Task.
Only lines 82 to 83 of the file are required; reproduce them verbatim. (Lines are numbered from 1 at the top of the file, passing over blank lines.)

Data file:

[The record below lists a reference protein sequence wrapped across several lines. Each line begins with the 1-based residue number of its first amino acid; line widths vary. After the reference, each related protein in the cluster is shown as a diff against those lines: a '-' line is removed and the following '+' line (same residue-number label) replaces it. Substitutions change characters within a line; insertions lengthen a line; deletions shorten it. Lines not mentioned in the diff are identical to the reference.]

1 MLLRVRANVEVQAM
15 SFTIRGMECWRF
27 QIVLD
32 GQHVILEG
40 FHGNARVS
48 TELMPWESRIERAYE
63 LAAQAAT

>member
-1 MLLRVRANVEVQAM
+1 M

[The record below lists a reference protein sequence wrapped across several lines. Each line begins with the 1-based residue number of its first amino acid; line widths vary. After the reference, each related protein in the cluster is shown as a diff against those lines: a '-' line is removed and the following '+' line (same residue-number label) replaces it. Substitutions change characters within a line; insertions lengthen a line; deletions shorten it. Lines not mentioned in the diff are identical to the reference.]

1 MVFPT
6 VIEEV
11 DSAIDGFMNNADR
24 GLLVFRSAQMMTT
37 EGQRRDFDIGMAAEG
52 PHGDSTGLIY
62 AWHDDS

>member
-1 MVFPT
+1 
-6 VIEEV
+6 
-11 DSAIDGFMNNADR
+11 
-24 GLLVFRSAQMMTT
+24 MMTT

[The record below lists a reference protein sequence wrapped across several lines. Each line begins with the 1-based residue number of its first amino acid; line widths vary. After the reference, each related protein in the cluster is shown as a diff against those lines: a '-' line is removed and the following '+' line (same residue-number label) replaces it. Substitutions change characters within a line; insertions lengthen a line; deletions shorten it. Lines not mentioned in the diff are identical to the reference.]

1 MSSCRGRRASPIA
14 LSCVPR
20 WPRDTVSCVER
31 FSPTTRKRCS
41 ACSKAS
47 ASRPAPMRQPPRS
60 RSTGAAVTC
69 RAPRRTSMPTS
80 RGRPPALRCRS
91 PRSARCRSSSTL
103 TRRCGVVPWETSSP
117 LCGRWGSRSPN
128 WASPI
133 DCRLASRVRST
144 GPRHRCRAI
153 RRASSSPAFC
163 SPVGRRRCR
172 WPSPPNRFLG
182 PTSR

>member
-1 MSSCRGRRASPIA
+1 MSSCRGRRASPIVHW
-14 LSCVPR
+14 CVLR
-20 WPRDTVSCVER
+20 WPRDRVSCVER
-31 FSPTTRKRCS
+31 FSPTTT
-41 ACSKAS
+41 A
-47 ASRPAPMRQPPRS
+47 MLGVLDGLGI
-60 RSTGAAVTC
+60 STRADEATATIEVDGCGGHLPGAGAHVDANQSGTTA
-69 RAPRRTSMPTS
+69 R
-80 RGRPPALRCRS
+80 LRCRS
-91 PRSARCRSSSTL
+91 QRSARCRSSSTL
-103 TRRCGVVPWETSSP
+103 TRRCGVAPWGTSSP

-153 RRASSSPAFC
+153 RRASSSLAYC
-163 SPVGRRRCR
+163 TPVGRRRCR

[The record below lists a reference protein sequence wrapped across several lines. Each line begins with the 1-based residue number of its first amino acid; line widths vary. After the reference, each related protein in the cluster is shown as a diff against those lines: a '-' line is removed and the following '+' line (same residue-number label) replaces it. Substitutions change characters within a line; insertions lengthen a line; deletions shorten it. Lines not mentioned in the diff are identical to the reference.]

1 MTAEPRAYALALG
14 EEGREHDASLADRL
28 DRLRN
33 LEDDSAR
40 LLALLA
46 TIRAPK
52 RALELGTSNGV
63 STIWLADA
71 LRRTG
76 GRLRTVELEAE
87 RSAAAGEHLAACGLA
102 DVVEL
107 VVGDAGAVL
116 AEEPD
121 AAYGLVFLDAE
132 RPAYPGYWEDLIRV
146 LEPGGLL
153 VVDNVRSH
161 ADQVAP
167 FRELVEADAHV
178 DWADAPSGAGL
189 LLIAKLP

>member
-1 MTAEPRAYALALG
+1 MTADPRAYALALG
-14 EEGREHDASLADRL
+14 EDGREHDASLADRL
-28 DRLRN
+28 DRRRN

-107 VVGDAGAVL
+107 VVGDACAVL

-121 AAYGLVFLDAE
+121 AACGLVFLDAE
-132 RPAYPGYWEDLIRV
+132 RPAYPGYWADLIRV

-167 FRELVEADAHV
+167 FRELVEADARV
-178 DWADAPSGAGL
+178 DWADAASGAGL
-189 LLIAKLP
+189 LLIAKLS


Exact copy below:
46 TIRAPK
52 RALELGTSNGV